• Challenging oral habits, such as extended thumb-sucking, bottle or pacifier use
  • Clefts
  • Severe crowding or spacing of the teeth
  • Dental crossbites
  • Skeletal crossbites
  • Underbites
  • Excessively overlapping or deep bites
  • Open bites (situations in which the front teeth do not contact or overlap)

Often, but not always, an additional treatment phase will be required after Phase I. Since Phase I provides early intervention – and can take a little time – Phase II usually does not take as long as Phase I. By treating dental problems early, they can often be reduced to simpler issues which can be remedied at a later time with braces or orthodontic devices.

girl with braces leaning chin on knees outdoors

A Period of Rest

All teeth are not in their final positions at the end of developmental orthodontics— they’re only aligned to their permanent positions during comprehensive treatment. A period of rest follows the developmental treatment so that your child’s permanent teeth have an opportunity to emerge into a more healthy position. During this period of rest, retainers are typically not used. This is because teeth should not be held in place too tightly as the remaining permanent teeth are coming in.

Comprehensive Orthodontic Treatment

After developmental treatment in Phase I and a resting period, some patients can benefit from comprehensive orthodontic treatment. Many patients are somewhat familiar with the orthodontic treatments that happen in this phase because comprehensive treatment usually consists of installing braces on the upper and lower teeth. Here, we pay special attention to ensure that each tooth has a dedicated, optimal place in the mouth where it can co-exist with the lips, tongue, cheeks, and other teeth. Using orthodontics, we can achieve this balance and teeth can finally function together as they were intended— for a lifetime!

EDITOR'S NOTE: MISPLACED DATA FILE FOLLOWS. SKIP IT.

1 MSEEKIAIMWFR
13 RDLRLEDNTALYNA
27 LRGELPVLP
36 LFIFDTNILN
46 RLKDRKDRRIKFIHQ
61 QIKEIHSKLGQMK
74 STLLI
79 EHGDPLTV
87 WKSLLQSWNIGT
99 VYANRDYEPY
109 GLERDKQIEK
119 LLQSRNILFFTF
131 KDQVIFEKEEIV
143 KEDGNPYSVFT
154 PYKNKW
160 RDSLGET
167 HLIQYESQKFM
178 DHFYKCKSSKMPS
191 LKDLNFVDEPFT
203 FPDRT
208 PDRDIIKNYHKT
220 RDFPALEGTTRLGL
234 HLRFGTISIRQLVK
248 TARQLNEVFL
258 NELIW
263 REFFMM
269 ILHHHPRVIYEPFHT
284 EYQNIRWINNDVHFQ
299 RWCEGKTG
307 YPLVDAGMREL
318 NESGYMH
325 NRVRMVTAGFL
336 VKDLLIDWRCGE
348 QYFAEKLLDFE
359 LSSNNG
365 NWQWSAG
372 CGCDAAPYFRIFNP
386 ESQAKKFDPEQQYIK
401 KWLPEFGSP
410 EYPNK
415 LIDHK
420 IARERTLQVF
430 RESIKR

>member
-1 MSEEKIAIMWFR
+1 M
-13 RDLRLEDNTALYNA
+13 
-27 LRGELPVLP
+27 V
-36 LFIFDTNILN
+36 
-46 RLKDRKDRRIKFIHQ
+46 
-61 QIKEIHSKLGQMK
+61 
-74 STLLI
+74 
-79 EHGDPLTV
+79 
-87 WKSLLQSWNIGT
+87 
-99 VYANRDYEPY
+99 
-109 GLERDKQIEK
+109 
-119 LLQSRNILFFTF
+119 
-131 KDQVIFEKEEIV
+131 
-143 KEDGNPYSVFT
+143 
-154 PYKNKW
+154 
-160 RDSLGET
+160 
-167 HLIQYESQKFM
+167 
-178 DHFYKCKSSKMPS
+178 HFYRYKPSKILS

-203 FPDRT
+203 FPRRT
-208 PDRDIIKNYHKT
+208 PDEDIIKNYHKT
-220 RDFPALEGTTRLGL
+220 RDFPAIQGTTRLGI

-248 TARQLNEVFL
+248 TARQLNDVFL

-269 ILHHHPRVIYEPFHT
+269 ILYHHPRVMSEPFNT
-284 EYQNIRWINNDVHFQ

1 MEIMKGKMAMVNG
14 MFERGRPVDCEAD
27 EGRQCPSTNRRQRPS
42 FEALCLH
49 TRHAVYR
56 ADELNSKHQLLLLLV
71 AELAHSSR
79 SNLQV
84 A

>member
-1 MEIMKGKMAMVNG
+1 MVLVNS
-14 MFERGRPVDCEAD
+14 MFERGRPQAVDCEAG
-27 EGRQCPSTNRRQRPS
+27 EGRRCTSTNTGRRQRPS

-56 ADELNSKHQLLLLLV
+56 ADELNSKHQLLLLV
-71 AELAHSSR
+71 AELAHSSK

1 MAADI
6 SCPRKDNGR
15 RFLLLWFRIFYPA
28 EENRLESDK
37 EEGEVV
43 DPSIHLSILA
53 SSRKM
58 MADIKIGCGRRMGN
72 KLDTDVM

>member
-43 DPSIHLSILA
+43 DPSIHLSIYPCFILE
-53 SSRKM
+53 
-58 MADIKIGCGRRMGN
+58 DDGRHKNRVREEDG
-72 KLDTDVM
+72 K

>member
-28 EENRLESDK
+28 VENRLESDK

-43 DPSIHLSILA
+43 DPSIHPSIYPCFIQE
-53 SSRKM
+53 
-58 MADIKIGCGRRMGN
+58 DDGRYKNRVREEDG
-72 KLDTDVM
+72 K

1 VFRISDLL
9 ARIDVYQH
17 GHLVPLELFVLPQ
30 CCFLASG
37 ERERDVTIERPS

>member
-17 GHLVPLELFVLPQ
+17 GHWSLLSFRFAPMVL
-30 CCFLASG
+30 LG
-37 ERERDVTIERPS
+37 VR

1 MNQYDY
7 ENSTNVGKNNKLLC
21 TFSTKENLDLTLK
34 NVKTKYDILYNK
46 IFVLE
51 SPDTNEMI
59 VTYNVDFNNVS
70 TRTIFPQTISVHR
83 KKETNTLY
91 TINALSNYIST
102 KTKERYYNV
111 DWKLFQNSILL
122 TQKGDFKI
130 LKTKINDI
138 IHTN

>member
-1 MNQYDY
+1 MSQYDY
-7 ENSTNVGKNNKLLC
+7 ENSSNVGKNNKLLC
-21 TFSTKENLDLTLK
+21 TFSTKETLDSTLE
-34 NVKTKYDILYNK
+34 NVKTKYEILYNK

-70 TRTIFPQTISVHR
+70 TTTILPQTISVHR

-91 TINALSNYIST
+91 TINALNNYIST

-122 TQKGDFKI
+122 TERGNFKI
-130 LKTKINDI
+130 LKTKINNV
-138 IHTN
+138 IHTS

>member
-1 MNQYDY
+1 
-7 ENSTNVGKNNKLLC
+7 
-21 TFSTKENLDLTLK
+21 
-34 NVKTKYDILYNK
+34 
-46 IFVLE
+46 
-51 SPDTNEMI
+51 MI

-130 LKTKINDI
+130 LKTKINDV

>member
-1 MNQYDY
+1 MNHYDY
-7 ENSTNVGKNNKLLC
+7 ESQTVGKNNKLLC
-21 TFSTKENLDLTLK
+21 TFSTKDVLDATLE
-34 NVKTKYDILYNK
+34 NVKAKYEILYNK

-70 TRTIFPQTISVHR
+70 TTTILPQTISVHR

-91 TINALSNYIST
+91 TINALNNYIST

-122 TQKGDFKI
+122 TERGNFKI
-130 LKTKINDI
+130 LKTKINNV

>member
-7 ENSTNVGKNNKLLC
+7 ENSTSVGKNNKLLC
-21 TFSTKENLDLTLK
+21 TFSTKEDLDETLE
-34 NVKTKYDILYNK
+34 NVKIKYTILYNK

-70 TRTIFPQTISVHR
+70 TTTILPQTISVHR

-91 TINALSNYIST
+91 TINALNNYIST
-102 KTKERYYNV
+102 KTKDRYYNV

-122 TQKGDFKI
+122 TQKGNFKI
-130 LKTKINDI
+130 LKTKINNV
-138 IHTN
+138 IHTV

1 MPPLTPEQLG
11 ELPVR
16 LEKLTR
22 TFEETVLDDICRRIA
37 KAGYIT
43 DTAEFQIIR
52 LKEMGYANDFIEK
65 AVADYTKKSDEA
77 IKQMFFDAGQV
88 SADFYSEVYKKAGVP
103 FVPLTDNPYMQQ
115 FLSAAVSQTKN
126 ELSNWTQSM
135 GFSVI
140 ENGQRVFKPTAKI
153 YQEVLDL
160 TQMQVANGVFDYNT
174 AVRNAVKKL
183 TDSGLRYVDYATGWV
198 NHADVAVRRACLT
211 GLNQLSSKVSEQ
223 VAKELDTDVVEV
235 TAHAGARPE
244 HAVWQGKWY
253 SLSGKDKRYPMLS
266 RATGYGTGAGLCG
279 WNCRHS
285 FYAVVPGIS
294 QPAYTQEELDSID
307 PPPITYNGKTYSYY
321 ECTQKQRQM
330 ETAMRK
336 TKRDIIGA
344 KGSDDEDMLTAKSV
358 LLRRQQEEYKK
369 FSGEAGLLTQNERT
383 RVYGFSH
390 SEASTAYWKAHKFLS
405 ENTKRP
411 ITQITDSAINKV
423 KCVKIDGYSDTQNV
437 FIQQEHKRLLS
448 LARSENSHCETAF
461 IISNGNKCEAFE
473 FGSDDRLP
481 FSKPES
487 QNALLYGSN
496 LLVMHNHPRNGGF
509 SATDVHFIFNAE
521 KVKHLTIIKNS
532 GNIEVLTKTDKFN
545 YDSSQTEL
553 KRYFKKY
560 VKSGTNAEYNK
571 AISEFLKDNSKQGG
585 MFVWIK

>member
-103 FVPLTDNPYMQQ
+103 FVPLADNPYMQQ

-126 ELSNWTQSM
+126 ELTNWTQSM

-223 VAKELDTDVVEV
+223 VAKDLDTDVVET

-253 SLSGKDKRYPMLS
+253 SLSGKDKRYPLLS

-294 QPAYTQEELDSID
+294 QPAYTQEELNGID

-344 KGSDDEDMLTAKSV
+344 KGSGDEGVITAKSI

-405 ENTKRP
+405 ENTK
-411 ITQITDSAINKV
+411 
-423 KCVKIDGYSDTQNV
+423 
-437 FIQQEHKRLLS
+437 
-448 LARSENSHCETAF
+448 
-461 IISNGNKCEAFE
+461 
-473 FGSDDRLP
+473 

teen with braces

After Treatment

Once your child completes their comprehensive treatment, they’ll probably be given retainers to help preserve their results. Retainers are important to limit the relapse that always occurs to some degree, so they can keep their beautiful, straight smile for years to come.

Our team at Seabreeze Orthodontics is extremely conservative and believes in letting nature take its course whenever possible. For this reason, most of our patients do not undergo an early phase of developmental treatment. But, when it’s needed, it’s extremely helpful and saves parents both time and money in the end. In many cases, identifying a problem early on is the best way to get long-lasting, permanent results.

If you’re in the Myrtle Beach area, and your child is already seven and has not yet seen an orthodontic specialist for an evaluation, please see us for a complimentary evaluation. We’ll be sure to answer all of your questions and provide you with excellent information about what to expect in the future. We’re excited to meet you and help your child get on the road to a healthy, beautiful smile.